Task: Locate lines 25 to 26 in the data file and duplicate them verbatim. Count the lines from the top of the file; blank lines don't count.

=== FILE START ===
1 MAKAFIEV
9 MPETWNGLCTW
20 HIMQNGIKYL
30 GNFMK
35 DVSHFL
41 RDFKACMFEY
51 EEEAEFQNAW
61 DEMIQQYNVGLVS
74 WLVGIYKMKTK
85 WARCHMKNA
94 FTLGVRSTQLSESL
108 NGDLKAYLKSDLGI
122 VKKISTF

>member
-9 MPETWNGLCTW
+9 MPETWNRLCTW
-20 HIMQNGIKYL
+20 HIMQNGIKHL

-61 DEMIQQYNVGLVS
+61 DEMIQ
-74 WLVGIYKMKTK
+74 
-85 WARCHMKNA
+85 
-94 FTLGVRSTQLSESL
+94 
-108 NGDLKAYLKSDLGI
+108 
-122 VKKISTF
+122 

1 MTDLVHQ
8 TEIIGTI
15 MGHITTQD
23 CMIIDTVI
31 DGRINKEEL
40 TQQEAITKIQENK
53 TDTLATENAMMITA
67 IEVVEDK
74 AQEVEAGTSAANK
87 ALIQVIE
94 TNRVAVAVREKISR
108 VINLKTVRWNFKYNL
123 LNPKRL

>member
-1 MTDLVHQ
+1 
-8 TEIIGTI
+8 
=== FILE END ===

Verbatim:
-94 FTLGVRSTQLSESL
+94 